Restaurant/Biergarten Review: Augustiner Keller

by Heidi Obermeyer

Germany equals beer, beer equal Germany- You can’t throw a stone (or a bocci ball) ’round these parts without hitting one of Munich’s big six breweries or one of their many bars, restaurants, or biergarten affiliates around the city. I know what you’re asking yourself, and I’m thinking the same thing: Could this be any more awesome!

Munich, Germany

Answer: Probably not. Today we’re talking about Augustiner Keller (or Augustiner Cellar, for you German-impaired folks out there). Augustiner is one of the six Munich breweries who pledge to adhere to the purity requirements required by the city, and hence reach a level of badassery not often achieved by your average brewery in America or anywhere else, for that matter. Hops, barely and water. That’s all you’re ever going to get from one of the “Big Six” (Augustiner, Hacker-Pschorr, Hofbräu, Löwenbräu, Spaten, and Paulaner) and what’s really impressive is that they still manage to taste so different! Hofbräu is the brand most commonly known in the States and hence, most commonly known in Munich for being the source drunken tourist debauchery. That’s where Augustiner comes into play- it’s a local favorite (and the oldest brewery in the city, founded in 1328! That’s older than your mom!). When your neighbor is singing at 2 am outside your window on a Wednesday, send a hearty thanks Augustiner’s way- they probably were the first drink of the night.

Augustiner Keller is the brewery’s restaurant/biergarten, and it’s a wonderful place to go if you’re looking to check out the biergarten lifestyle in Munich. In keeping with tradition, you can bring your own picnic (you only really have to buy beer there) there’s lots of trees, and a general atmosphere of merriment, good will towards men, and contentment abounds. It’s kinda like Christmas… if Christmas had good beer and wooden tables. And was held outside.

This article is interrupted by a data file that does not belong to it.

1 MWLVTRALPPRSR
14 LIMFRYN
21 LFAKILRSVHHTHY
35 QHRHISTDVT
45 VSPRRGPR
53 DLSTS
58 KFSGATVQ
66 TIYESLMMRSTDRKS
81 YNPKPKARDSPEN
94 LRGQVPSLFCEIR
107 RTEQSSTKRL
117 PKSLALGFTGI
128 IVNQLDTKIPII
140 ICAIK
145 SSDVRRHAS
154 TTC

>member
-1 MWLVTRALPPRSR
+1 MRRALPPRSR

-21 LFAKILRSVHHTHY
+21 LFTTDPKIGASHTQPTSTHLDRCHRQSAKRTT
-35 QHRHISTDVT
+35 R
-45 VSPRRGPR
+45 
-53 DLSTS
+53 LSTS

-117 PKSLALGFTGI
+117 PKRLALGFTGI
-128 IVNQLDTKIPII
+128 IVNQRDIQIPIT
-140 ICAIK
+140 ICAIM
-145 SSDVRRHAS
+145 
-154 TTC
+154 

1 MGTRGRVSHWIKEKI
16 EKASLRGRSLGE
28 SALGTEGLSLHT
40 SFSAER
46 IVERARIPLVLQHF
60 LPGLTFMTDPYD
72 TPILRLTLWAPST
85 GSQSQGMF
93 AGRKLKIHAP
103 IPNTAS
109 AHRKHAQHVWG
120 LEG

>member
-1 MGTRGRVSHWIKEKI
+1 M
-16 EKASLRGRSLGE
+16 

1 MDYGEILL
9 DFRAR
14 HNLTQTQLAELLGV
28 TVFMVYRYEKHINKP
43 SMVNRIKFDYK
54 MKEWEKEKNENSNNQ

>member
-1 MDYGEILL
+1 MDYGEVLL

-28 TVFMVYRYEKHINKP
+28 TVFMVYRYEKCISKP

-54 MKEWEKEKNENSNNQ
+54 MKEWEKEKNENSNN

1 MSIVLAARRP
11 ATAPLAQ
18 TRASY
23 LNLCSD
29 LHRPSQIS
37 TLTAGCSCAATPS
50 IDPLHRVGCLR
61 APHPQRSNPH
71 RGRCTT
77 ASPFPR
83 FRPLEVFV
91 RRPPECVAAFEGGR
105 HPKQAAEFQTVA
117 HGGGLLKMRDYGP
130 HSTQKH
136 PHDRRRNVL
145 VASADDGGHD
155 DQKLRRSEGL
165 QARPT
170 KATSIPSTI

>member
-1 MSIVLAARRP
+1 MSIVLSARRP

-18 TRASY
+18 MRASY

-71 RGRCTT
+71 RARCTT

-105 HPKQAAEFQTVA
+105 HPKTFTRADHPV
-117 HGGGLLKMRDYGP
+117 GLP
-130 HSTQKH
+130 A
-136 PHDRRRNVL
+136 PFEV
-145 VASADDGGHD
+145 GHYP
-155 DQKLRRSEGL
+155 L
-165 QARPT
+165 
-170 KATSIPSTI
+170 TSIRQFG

Munich, Germany

Now for those of us too lazy to pack a picnic or for anyone just passing through this fair city, never fear- you can also buy food at the biergarten! It’s self service, but Augustiner Keller has fantastic food and good prices- if you want to get a Maß (the giant mugs that everyone has at Oktoberfest containing 1 liter of beer) and something to eat it’ll probably run you about 15 euros.

Munich, Germany

Vorsicht! Be careful! German beer’s alcohol content is much higher than most American beers- something to keep in mind when you’re debating whether or not you should get a second (or third… or fourth…) round. And why yes, you’re correct. That is a playground in the background of this next picture. Thanks for noticing!

Munich, Germany

Biergartens are generally open for lunch and dinner and stay open until somewhere around midnight. It’s a great chance to eat some Bavarian food, catch up with your friends, and see some Germans in their element. Biergartens are definitely one of the most important things on the Don’t-Miss-This-List for Munich, and Augustiner Keller is a wonderful place to check out the scene with fewer tourists than Hofbräuhaus.

If you want more information on Augustiner Keller, check out their website by clicking here.

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